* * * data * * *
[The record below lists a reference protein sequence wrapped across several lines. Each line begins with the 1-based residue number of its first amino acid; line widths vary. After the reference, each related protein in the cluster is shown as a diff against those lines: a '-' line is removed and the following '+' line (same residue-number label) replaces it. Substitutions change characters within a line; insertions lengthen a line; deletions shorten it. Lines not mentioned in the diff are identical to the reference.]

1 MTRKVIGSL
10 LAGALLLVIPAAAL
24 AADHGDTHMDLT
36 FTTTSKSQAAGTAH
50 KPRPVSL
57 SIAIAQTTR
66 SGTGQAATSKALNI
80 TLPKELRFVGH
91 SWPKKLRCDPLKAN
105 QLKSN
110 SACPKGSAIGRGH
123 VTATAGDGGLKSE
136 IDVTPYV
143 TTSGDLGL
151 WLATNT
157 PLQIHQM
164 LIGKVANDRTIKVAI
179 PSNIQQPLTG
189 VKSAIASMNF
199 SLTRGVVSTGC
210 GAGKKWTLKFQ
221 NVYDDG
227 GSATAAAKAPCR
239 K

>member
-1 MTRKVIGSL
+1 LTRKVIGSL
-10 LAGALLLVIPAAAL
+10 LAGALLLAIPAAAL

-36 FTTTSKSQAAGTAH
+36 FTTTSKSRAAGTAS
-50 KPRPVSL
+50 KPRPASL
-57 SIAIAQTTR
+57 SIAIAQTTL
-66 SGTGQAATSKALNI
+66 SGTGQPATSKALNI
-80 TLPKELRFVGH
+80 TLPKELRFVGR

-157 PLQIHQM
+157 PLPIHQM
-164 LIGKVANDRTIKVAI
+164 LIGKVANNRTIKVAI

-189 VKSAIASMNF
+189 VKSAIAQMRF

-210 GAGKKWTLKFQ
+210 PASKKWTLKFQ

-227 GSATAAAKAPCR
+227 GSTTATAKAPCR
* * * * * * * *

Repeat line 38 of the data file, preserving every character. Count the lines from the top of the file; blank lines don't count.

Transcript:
+66 SGTGQPATSKALNI